Employees and applicants should be made aware of their right not to disclose criminal history information subject to Spent Convictions legislation which prohibits the release of criminal history information older than 10 years unless the conviction is directly relevant to a job role involving working with children or vulnerable people or the conviction was serious enough to warrant a lengthy term of imprisonment exceeding 30 months. (I’ll be writing more on spent convictions in the next blog). Advertisements and job information for a vacant position should clearly state whether a police check is a requirement of the position. If so, the material should also state that people with criminal records will not be automatically barred from applying (unless there is a particular requirement under law). Police checks can only be conducted in Australia with the written consent of the job applicant or current employee.

Information about a person’s criminal record must be stored in a secure, private and confidential manner and used only for the purpose for which it is intended. Changes to privacy laws in 2014 will see large penalties applying to anyone not complying with this. The relevance of a job applicant or current employee’s criminal record should be assessed on a case-by-case basis. A criminal record should not generally be an absolute bar to employment but it can be considered an acceptable reason for exclusion if it can be shown that the nature of the offence is linked with the essential requirements of the role. A fraud conviction relating to theft of money through embezzlement would naturally be a good reason to exclude someone from a position handling the company books or cash handling for example.

A good starting point for determining whether a person should be excluded or employed based on a criminal record would be to determine the inherent requirements of the role and the circumstances under which essential duties are carried out. If an employer takes a criminal record into account in making an employment decision, in most cases the employer should give the job applicant or employee a chance to provide further information about their criminal record including, if they wish, details of the conviction or offence, the circumstances surrounding the offence, character references or other information, before determining the appropriate outcome in each case.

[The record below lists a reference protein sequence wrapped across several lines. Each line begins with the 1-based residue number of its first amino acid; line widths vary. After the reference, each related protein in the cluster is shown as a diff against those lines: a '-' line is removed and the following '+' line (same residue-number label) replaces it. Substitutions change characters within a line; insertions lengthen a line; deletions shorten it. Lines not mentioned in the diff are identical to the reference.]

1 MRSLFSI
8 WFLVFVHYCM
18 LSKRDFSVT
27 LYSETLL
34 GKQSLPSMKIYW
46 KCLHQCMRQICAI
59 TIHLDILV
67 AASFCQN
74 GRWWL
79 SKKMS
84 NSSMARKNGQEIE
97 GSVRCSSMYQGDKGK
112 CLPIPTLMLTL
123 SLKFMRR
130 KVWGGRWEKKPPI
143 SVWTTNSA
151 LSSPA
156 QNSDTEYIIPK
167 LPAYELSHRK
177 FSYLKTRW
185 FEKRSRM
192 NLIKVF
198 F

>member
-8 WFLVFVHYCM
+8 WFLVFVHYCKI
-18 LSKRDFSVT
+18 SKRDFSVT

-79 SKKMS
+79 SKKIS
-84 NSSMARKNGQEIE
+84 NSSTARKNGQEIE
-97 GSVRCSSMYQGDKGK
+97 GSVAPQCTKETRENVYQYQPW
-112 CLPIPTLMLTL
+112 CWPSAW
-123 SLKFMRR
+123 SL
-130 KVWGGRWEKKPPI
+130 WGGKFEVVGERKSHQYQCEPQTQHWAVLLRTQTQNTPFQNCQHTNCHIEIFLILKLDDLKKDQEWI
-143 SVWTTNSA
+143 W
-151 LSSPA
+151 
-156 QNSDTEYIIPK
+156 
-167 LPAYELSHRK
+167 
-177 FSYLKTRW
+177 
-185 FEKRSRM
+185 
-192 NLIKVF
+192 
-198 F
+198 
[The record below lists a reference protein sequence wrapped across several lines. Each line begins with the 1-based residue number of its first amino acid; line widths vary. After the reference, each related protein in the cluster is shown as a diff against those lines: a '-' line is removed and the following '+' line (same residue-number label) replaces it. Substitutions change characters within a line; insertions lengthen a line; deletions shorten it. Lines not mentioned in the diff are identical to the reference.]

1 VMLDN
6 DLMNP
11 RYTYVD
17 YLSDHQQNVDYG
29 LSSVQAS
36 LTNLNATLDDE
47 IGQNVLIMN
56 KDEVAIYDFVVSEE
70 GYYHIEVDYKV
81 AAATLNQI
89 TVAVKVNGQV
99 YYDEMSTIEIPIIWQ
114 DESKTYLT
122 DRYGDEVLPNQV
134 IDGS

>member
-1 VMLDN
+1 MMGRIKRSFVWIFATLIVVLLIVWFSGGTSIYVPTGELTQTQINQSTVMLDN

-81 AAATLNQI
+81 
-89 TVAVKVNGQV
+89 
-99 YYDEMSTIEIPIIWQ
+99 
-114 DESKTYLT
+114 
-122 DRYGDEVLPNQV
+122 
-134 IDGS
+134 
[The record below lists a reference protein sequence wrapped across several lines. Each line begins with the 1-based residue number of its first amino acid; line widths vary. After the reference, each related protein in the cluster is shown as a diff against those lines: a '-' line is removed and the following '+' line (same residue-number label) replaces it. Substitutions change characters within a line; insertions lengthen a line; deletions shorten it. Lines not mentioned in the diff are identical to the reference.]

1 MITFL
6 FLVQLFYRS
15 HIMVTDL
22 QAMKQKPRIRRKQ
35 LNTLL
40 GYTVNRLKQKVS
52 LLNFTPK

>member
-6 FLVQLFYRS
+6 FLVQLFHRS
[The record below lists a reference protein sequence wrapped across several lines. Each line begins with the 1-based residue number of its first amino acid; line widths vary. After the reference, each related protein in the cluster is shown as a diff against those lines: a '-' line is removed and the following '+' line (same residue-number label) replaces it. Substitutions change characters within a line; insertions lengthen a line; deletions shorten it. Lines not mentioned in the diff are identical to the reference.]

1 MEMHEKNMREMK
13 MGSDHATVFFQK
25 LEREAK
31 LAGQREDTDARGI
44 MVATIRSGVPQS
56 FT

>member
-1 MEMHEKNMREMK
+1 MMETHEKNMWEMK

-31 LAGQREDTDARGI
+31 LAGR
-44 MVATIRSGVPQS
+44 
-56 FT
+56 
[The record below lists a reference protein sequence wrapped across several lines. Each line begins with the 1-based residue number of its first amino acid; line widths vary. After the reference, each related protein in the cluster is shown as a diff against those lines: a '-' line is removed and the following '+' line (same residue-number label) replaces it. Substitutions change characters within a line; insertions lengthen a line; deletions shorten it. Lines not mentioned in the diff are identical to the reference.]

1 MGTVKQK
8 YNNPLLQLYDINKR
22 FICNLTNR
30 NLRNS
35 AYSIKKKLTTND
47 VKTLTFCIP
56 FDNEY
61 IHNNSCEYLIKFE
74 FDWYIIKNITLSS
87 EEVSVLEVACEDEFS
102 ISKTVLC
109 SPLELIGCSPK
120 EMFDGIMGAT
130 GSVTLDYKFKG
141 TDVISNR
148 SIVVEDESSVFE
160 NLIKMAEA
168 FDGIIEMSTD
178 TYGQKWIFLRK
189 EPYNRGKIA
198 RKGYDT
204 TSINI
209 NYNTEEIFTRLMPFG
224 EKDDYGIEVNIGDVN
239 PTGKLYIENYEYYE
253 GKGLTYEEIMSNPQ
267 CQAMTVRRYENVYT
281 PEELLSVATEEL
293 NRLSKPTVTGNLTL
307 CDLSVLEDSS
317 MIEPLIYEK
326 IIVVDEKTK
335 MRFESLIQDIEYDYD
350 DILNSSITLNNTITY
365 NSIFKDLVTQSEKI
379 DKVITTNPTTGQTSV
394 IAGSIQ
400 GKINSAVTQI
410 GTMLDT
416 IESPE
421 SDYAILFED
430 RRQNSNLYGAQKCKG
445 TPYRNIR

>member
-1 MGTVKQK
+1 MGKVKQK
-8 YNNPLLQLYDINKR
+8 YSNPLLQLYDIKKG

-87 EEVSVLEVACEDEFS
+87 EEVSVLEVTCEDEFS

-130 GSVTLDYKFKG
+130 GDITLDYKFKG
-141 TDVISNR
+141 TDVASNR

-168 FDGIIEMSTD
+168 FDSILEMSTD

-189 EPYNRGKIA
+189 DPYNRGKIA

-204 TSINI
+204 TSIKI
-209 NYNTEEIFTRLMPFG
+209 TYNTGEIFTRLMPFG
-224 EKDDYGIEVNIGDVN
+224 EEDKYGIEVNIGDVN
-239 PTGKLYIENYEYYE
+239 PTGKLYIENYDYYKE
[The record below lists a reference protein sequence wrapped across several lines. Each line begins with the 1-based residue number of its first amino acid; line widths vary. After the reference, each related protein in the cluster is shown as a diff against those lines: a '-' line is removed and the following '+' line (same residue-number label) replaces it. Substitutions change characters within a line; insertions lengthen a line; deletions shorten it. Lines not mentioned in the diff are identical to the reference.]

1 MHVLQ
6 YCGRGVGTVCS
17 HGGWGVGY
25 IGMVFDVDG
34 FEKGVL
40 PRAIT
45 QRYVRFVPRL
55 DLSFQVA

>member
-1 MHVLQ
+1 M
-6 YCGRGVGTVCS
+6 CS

If criminal record information is considered relevant, an employer should have a written policy and procedure for the employment of people with a criminal record which can be incorporated into any existing equal opportunity employment policy covering recruitment, employment and termination.If criminal record information is considered relevant, an employer should train all staff involved in recruitment and selection on the workplace policy and procedure when employing someone with a criminal record, including information on relevant anti-discrimination laws. The essential or inherent requirements of a job should be determined prior to advertising the vacancy so that recruiters are better prepared to deal with applications from those with a criminal record. Under the AHRC Act an employer needs to show not only that they have determined what are the inherent requirements of a job, but also that they have considered whether an individual job applicant or employee meets these requirements. For more information go to http://www.humanrights.gov.au/publications/human-rights-record

Please feel free to comment or email me with any questions you might have on this topic at Natalie@employmentscreeningaustralia.com.au